Nov 28, 2012 Ned Campbell Uncategorized
Greg Avellino is thankful for the East Syracuse Minoa school community.
Avellino, the new principal of ESM Central High School, experienced the generosity of the district’s staff, students and parents firsthand when Superstorm Sandy took the life of his sister Lisa’s boyfriend of eight years, Artur Kasprzak, on Oct. 29. Kasprzak, a New York City cop, died a hero after getting seven of his family members, including his 15-month-old nephew, safely to the attic of his Staten Island home as flood waters filled the basement. Lisa was among those he ushered to safety before returning to the basement one more time. He did not return.
Upon hearing this news, the staff at Pine Grove Middle School and the high school began collecting money and items for Kasprzak’s family. Avellino was able to hand deliver some supplies and $600 in donations to the family when he attended the funeral Nov. 8.
He noted that his family dentist, Dr. Paul Nozynski of Fayetteville, donated 75 tubes of toothpaste without hesitation. His wife, Traci, who teaches special education at Pine Grove Middle School, helped spread the word.
“The family was very appreciative as well as a woman we met who had nothing and was in need of basic toiletries for her family and others in their neighborhood,” Avellino said.
Lisa, a science teacher at a New York City charter school, had recently moved in with Kasprzak and his family; the couple planned to soon become engaged, Avellino said.
Avellino said he knew Kasprzak from socializing with him a few times and he was “always very loving, very caring.” His actions on the day Sandy hit spoke to his character, he said.
He once saved the life of a man drowning man in the East River when he was patrolling the South Street Seaport.
At the funeral, New York City Mayor Michael Bloomberg said Kasprzak “loved his job, loved his partner, loved being a part of the NYPD, and he loved New York City. He wouldn’t have traded it for the world.”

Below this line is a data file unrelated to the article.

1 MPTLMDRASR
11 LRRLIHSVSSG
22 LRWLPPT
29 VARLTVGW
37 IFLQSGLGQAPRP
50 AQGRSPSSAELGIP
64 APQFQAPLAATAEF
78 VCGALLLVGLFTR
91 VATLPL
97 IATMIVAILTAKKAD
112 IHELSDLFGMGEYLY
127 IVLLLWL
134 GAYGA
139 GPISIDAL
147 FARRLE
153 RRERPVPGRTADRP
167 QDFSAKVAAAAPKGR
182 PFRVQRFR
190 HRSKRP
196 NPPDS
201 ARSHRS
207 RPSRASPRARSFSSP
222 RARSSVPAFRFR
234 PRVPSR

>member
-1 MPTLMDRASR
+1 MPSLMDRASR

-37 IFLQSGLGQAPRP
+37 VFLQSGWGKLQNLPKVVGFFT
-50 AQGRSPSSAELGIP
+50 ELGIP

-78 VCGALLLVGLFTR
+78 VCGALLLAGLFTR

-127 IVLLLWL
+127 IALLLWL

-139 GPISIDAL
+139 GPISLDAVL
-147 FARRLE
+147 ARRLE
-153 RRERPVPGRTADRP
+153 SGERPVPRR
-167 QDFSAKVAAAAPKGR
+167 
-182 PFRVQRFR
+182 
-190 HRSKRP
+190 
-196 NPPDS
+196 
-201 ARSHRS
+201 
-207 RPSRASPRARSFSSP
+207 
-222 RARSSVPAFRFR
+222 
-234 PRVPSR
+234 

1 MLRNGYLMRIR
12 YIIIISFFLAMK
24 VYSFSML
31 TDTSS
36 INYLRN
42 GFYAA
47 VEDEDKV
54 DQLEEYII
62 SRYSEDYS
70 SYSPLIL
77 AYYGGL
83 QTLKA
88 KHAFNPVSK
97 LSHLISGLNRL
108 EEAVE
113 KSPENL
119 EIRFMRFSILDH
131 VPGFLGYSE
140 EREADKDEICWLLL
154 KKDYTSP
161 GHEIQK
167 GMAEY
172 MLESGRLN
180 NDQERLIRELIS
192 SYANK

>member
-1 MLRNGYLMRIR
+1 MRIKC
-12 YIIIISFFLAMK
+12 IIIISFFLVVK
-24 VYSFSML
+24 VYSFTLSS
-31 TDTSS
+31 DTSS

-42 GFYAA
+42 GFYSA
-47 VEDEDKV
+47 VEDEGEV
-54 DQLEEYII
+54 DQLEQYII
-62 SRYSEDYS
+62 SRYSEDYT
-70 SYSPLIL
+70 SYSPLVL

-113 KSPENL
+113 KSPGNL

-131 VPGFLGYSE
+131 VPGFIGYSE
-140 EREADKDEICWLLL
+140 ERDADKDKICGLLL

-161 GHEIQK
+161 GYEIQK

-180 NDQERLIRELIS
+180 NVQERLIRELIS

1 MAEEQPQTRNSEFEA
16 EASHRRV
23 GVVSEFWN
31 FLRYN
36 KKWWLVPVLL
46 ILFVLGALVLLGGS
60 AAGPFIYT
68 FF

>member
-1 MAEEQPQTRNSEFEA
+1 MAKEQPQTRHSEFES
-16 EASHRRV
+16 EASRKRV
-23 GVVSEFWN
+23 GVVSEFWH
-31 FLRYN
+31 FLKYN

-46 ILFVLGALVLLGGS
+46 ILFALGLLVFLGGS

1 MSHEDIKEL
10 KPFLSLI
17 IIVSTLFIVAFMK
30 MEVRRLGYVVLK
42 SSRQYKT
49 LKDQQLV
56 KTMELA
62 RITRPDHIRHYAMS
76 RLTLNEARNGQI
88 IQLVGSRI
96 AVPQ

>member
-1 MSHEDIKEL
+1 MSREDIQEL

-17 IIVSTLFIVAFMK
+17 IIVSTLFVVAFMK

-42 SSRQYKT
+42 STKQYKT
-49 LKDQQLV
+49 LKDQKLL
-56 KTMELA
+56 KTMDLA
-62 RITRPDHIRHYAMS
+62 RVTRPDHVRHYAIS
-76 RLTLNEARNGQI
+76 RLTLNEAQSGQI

Kasprzak, who worked out of the 1st Precinct in lower Manhattan, could be called the NYPD’s poster boy in more ways than one; his face could be seen on a poster made for recruits advertising the Police Academy’s motto of “crime fighting, counter-terrorism and community relations.”
“He was the kind of guy who could work an overtime shift, then be told he had to do another, and just take it in stride, with a smile on his face,” Bloomberg said.
Police Commissioner Raymond Kelly called Kasprzak “one of our very best.”
The Consulate General from Poland also spoke; Kasprzak was a first generation Polish immigrant. Avellino said the funeral was extremely emotional, “because we did not expect it to be so full of pomp and circumstance.”
“From the funeral home all the way to the church there were numerous police standing at attention along the road,” he said. “There must have been about 2,000 police officers standing at attention.”
He said the donations that came in when word got out about his connection to the events of Sandy showed what the community is all about.
“The grace of people and the generosity and the caring, it just speaks loudly that the community cares,” he said. “That the staff at the high school and the staff at Pine Grove, they all care.”
Ned Campbell can be reached at firstname.lastname@example.org.
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